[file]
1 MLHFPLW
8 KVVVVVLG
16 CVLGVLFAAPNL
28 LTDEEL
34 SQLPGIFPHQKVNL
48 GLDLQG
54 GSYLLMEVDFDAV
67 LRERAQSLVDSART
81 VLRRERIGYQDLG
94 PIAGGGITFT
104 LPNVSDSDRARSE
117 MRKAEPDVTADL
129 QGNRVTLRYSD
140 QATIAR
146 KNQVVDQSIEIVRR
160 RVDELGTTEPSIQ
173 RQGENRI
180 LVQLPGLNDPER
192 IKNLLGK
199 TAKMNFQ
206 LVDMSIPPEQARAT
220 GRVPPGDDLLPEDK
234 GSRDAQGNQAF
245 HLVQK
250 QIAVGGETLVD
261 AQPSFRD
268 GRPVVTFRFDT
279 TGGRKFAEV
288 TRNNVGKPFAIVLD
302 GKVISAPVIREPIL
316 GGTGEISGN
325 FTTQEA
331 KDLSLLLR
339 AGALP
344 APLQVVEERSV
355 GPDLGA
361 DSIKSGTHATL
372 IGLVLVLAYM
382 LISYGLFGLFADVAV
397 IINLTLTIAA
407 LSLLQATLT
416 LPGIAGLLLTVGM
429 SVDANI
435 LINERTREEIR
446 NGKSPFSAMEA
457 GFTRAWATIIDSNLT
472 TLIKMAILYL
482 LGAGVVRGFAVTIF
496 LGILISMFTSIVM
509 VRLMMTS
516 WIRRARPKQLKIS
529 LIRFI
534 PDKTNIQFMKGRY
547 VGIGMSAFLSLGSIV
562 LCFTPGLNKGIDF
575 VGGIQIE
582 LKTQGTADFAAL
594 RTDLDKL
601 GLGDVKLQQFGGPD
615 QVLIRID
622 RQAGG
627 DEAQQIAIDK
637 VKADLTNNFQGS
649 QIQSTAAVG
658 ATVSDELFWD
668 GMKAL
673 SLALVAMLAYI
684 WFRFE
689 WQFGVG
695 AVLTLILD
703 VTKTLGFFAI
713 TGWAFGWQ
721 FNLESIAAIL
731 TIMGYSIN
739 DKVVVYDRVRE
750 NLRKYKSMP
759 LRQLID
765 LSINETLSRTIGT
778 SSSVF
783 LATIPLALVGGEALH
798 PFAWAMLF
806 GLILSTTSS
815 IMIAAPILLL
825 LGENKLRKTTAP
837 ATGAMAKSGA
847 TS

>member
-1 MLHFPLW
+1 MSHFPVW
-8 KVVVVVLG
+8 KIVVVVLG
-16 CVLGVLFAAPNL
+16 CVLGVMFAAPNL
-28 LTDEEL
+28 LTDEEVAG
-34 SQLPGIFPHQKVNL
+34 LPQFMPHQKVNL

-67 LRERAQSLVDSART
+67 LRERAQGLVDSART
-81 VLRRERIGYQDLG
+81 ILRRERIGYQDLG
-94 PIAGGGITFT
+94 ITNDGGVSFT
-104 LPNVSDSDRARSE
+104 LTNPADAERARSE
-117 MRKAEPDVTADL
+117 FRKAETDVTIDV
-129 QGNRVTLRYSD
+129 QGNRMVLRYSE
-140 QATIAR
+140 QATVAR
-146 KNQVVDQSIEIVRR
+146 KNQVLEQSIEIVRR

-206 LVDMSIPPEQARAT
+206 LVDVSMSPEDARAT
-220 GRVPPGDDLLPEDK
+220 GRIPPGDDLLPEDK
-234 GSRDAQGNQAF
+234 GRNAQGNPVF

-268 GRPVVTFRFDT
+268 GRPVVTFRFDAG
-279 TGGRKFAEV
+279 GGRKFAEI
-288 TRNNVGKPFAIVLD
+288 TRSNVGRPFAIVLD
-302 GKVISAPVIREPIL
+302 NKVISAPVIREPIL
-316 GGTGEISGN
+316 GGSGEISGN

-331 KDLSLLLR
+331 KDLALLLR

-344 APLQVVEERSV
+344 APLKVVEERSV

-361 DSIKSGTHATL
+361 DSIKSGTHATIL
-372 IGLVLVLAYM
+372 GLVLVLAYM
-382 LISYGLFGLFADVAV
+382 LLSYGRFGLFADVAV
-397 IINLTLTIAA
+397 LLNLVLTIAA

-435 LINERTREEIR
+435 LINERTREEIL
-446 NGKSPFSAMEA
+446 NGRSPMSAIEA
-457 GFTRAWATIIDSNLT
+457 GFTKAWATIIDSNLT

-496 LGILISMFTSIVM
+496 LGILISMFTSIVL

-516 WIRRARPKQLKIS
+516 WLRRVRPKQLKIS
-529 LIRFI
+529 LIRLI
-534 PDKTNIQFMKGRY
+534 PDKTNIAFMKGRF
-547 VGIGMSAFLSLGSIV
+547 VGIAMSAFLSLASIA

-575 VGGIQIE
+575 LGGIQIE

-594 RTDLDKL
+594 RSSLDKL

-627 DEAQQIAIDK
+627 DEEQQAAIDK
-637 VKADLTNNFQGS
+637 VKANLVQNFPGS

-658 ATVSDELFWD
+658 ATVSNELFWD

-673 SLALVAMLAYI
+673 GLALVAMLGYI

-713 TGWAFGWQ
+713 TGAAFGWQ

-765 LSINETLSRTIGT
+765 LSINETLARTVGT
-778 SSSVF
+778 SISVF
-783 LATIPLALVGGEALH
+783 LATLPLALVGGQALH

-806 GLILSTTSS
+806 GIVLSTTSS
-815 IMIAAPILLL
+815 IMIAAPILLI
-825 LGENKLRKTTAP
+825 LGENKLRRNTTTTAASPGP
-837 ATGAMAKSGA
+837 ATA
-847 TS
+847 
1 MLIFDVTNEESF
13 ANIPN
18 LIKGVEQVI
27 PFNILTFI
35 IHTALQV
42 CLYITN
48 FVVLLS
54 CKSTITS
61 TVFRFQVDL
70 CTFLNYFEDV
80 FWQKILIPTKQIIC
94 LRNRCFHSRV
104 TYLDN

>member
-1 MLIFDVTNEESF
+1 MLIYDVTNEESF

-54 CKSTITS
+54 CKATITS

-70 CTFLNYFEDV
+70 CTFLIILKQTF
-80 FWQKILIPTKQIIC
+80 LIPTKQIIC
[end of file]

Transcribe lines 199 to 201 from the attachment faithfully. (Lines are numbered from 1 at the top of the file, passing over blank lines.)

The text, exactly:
94 LRNRCFHSRV
104 TYLDN

>member